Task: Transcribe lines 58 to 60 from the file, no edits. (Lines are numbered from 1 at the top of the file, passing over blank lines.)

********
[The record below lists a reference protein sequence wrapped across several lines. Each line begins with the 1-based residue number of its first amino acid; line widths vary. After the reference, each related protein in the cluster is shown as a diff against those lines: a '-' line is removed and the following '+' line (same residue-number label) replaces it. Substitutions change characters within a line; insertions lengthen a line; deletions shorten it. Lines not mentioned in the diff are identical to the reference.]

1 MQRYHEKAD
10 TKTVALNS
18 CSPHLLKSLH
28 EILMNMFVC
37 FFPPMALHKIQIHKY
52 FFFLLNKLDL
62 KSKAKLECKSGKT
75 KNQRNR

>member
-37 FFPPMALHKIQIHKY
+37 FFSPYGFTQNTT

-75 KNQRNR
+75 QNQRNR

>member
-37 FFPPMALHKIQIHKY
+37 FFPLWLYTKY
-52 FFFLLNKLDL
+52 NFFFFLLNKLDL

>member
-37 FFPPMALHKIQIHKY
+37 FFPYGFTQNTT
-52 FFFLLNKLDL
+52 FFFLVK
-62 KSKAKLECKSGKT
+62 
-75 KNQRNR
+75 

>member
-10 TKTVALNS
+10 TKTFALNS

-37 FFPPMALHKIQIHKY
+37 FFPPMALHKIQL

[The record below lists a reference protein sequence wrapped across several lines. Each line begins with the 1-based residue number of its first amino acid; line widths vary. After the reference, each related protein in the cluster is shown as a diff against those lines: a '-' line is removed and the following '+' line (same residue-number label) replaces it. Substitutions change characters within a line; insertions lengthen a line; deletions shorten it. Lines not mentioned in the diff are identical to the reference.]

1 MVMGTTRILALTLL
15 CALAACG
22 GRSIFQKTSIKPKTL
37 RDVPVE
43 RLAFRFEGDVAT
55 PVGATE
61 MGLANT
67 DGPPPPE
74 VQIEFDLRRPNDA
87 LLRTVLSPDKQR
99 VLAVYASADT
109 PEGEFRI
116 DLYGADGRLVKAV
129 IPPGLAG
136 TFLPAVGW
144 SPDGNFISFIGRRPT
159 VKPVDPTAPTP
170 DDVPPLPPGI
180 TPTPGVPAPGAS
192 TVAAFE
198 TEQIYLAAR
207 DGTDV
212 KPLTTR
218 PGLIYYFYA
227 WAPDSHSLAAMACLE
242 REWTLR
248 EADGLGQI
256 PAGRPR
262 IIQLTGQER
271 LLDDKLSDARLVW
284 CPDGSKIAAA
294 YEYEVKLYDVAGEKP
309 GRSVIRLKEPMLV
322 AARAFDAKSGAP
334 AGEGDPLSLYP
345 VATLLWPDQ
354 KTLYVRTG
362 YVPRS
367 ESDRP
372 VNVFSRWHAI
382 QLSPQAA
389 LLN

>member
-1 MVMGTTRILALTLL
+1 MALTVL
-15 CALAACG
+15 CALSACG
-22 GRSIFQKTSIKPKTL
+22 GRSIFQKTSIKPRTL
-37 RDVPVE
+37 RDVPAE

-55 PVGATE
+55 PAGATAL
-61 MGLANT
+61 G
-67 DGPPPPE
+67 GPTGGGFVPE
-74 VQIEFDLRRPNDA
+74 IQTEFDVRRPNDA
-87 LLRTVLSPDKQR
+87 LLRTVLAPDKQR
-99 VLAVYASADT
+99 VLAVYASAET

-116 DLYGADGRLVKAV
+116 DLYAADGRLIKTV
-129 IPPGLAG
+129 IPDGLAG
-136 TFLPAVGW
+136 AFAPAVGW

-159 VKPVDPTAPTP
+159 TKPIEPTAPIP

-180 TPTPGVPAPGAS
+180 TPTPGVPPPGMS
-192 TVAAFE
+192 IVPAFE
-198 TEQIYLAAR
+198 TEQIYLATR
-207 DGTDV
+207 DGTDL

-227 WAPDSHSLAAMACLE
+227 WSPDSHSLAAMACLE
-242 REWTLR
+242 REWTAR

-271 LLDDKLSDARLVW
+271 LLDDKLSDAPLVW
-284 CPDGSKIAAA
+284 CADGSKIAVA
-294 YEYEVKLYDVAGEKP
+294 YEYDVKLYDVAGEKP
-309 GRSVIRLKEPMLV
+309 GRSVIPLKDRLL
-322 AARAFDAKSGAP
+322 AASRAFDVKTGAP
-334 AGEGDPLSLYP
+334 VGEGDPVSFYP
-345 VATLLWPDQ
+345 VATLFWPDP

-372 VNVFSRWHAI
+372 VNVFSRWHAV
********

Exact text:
218 PGLIYYFYA
227 WAPDSHSLAAMACLE
242 REWTLR